Roscosmos chief Dmitry Rogozin put out a video in April 2021, showing what he said was a module for the new ROSS space station. (Photo: Roscosmos)
Plans for Russia to build its own orbital station could enable geospatial intelligence-gathering missions and onboard military experiments away from international observers.
During the St Petersburg International Economic Forum on 2-5 June 2021, Russia once again announced it is considering withdrawing from the 14-country International Space Station (ISS) programme.
Yuri Borisov, deputy prime minister with responsibility for the defence and space industries, said that Russia has already conducted all the possible experiments on the current orbital station and, according to expert calculations, there is no need to continue investing resources and money on the ISS.
Instead, Russia would focus on building its own Russian Orbital Service Station (ROSS) after 2025.
If ROSS is implemented, what will this mean for Russian manned astronautics?
The ISS reaches end-of-life status in 2024, and unanimous agreement among all involved in the project is needed to extend it.
Borisov said that ROSS would be launched into a polar orbit with an inclination of 98 degrees, which is more convenient for observing Russian territory, unlike the ISS, which operates in an orbit with an inclination of 53 degrees, from where the northern territories of Russia are almost invisible.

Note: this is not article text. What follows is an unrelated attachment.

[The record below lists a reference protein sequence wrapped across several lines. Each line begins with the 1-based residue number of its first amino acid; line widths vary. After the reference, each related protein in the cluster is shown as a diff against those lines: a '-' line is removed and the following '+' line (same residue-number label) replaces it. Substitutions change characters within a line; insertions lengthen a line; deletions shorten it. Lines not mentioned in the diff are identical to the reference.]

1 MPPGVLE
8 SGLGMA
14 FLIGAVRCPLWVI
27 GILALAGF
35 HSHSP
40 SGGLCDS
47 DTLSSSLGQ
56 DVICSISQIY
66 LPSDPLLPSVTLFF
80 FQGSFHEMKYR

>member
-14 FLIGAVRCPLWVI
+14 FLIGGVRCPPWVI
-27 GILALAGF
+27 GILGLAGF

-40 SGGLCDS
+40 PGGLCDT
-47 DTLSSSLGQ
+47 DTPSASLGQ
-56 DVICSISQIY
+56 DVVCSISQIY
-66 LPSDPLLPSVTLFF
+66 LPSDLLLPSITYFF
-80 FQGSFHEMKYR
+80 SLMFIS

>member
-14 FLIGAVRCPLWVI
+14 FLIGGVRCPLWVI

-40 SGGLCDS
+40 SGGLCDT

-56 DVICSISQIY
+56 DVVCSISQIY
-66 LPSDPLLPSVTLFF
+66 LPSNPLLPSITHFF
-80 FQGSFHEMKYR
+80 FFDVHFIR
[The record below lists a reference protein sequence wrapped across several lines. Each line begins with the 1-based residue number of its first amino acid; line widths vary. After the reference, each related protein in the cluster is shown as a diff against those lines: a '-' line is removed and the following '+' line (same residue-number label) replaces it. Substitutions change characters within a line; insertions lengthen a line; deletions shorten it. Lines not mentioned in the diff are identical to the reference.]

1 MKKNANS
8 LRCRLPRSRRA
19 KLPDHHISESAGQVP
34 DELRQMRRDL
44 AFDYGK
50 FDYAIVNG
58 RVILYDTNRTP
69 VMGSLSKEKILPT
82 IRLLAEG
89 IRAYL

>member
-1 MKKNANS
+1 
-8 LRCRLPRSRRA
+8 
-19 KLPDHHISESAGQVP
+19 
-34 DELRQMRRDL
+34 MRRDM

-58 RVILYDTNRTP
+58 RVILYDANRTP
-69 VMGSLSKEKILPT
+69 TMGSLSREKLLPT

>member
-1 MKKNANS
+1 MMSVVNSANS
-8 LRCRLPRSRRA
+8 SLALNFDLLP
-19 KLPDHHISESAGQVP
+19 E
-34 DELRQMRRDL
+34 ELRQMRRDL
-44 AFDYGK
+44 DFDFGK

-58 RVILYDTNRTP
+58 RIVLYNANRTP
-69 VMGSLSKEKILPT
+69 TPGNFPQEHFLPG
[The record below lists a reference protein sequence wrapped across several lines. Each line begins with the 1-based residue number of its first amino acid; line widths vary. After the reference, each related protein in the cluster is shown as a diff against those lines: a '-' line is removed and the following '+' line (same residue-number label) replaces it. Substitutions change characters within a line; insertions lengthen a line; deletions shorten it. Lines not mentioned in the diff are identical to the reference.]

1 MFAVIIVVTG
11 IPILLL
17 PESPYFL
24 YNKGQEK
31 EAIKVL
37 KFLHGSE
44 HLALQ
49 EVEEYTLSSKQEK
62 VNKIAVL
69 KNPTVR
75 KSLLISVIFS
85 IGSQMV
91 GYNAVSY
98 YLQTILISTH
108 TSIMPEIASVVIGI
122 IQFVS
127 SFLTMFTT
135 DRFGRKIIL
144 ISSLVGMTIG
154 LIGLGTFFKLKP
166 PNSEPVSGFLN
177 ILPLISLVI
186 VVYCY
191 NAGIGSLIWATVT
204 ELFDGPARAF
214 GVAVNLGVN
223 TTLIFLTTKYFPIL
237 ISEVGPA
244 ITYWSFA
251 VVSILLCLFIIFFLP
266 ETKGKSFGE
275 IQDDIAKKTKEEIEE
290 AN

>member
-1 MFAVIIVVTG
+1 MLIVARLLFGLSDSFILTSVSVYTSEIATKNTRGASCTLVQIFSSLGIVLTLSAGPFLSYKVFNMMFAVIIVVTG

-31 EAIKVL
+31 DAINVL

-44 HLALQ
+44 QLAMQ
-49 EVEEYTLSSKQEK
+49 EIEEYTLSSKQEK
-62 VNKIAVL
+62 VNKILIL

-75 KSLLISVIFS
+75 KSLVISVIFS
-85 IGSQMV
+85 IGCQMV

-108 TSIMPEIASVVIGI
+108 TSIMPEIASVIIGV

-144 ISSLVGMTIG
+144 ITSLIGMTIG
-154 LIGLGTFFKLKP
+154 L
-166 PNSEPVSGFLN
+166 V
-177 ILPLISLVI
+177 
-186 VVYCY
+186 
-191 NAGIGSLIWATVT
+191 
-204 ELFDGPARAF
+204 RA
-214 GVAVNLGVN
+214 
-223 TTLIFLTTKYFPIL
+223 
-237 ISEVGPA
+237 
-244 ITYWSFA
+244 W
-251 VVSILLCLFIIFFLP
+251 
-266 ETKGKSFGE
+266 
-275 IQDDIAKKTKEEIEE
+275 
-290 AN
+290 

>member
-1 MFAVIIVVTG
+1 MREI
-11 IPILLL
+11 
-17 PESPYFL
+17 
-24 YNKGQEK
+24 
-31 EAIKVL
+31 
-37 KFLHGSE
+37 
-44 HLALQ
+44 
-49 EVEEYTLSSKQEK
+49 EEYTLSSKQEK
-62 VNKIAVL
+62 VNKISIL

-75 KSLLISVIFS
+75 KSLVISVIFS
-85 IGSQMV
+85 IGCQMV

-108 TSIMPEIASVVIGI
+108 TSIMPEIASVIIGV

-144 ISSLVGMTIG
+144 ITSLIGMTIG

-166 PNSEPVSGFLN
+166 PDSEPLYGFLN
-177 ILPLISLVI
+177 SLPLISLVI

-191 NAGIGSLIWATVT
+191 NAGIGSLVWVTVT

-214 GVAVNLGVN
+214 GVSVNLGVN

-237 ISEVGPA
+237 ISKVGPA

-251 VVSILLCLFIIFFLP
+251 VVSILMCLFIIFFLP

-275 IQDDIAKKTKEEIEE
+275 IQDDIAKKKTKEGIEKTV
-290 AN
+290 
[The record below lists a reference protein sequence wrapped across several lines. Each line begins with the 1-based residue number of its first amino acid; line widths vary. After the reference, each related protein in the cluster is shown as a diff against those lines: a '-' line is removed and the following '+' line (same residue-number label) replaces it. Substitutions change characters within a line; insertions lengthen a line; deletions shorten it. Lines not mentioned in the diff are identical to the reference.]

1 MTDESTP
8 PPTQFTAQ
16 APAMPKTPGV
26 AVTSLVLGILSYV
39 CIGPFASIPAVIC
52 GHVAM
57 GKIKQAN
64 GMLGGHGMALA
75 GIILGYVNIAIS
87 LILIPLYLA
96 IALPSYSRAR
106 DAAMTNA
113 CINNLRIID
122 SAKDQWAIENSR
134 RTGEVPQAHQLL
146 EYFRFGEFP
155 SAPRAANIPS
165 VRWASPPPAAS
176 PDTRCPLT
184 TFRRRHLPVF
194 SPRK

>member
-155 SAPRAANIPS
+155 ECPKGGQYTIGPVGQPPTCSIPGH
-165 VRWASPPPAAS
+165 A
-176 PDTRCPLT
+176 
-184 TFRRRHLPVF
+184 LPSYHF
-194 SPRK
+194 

ROSS will initially consist of the NEM science and technology modules, plus the Prichal universal hub module created originally for the ISS project. Two more modules will then be added: an airlock module and a transformable module.
The station is expected to be periodically tended. In other words, the crew will not be there permanently as on the ISS. Crews will fly there for a few months to carry out specific projects, as was done on the Soviet Salyut orbital stations, some of which were created to meet the needs of the MoD. The absence of international observers and other countries on the station would make it easier for the Russian side to work on military experiments.
The lack of Russian miniaturised reconnaissance equipment of comparable quality to that in the West will also make it possible to conduct more effective geospatial intelligence than is possible from satellites. One more advantage is the potential to change and upgrade equipment during astronaut visits.
Development of ROSS is expected to start by the end of Q3 2021. If the necessary funding is allocated, the first basic module of the station is expected to be launched into orbit as early as 2028. The modules will be launched using a heavy Angara carrier rocket. If this happens, another national station will follow the Chinese one into orbit.
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